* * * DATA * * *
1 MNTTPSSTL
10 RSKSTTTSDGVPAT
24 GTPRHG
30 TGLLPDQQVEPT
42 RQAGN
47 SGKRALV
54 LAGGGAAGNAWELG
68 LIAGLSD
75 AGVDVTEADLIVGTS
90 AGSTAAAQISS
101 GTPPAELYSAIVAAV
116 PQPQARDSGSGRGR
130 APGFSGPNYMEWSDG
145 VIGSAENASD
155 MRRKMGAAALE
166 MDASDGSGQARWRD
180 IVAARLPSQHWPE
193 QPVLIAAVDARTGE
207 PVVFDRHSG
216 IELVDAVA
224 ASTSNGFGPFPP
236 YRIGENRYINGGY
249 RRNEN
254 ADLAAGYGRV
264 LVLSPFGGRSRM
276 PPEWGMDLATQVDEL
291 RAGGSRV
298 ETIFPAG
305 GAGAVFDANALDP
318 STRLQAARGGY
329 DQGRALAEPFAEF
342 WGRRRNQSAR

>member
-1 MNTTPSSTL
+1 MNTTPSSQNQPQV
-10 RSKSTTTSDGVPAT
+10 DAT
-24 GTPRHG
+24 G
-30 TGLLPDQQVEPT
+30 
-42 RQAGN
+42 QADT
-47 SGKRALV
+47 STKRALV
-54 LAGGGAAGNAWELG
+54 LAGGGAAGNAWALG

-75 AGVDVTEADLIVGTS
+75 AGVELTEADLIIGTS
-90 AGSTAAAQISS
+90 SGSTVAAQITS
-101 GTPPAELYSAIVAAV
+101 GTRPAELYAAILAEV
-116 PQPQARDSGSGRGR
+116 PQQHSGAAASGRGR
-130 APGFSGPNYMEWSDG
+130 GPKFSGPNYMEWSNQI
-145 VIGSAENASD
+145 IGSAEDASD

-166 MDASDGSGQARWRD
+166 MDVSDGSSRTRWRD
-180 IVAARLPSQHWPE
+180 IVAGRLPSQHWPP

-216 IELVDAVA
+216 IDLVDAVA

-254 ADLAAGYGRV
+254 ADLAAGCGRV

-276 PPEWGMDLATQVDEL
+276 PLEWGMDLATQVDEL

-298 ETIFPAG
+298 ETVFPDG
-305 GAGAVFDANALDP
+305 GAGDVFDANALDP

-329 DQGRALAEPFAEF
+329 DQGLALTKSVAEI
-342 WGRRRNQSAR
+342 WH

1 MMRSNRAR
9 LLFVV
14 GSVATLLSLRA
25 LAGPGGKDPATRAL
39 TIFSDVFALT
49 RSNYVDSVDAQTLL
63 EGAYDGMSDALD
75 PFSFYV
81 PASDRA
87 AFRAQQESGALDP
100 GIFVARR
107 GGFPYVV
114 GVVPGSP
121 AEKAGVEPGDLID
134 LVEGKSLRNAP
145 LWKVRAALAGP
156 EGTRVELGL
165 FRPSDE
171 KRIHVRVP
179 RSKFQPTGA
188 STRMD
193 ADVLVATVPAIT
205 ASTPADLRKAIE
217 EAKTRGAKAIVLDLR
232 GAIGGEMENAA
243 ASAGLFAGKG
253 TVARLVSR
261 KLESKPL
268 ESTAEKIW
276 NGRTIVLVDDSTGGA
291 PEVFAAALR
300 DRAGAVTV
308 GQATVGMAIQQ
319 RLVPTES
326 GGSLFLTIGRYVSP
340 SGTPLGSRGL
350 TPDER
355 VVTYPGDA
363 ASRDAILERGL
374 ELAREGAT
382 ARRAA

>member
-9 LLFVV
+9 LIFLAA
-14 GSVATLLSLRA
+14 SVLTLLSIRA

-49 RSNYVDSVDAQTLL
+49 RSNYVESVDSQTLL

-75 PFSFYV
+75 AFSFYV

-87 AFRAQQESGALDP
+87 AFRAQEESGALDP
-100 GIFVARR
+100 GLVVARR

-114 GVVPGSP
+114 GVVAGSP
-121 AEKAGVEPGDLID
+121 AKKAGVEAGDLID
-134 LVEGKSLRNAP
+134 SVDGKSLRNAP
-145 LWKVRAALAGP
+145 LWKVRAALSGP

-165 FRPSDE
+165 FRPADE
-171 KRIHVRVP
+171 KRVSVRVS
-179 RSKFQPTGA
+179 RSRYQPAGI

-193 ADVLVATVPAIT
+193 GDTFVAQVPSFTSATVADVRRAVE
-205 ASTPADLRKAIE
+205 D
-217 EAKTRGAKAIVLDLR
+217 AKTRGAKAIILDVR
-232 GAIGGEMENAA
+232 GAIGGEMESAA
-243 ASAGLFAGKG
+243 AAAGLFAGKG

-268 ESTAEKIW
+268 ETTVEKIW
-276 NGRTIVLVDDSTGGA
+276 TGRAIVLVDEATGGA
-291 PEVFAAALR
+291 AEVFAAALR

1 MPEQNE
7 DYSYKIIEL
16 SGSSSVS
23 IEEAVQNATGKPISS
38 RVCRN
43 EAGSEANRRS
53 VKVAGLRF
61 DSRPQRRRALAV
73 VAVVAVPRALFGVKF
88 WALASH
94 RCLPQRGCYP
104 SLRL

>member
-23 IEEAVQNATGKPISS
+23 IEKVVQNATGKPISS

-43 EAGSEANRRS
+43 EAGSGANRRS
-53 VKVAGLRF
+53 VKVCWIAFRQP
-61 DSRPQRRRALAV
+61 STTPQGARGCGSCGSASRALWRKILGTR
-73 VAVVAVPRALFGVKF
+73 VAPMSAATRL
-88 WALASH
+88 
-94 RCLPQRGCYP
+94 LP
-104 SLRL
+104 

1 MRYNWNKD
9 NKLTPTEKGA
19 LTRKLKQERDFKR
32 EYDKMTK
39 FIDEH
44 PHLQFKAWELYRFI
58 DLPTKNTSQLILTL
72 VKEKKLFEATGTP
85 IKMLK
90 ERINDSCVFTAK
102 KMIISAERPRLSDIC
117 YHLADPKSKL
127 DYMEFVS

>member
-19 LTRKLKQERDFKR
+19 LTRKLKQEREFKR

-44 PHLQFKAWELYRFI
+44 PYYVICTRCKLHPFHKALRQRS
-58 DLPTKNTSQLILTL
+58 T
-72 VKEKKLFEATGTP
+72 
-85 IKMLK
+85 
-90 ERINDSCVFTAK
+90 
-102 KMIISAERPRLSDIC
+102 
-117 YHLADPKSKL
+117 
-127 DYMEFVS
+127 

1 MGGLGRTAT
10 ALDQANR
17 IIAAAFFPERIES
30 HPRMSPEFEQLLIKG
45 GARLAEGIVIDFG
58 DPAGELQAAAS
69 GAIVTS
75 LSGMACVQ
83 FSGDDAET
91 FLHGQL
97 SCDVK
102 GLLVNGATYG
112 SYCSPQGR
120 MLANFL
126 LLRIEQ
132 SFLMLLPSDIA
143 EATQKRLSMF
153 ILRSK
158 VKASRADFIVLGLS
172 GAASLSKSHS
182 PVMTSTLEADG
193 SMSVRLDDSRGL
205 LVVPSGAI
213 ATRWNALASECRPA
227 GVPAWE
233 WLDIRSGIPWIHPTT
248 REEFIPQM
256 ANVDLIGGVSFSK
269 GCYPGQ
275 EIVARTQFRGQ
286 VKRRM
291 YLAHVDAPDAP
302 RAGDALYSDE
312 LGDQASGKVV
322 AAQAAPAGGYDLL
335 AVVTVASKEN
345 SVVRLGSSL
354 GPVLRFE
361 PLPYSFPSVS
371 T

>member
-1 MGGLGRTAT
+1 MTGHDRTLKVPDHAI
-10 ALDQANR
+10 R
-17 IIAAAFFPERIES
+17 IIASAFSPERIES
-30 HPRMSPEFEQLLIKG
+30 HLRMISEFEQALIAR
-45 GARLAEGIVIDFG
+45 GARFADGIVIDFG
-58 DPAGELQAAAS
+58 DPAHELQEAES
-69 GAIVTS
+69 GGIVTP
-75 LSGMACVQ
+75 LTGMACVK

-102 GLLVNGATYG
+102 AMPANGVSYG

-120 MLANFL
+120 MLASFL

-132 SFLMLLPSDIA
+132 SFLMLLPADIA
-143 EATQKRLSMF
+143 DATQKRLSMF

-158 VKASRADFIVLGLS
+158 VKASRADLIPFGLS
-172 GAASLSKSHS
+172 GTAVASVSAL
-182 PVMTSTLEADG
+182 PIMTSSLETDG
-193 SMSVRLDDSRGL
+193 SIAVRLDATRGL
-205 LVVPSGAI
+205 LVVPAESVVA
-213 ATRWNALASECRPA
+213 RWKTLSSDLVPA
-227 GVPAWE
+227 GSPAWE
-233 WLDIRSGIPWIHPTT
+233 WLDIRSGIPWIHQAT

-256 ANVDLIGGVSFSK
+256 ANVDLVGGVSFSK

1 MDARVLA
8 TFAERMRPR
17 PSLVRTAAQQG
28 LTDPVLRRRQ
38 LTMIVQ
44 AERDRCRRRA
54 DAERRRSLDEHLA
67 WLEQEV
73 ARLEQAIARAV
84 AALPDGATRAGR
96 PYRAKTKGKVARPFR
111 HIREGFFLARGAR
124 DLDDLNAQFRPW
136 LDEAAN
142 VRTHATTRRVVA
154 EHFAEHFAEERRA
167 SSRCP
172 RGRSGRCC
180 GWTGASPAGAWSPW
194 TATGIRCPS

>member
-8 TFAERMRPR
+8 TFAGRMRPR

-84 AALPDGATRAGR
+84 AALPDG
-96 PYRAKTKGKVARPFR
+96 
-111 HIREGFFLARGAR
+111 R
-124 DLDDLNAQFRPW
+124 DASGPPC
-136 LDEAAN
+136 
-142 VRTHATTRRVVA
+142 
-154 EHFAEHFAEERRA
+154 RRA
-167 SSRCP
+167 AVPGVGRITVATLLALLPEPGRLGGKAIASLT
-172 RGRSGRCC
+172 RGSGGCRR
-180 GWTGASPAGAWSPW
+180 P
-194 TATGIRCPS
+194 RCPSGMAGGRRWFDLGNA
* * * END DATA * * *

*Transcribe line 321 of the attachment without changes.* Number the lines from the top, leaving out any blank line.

154 EHFAEHFAEERRA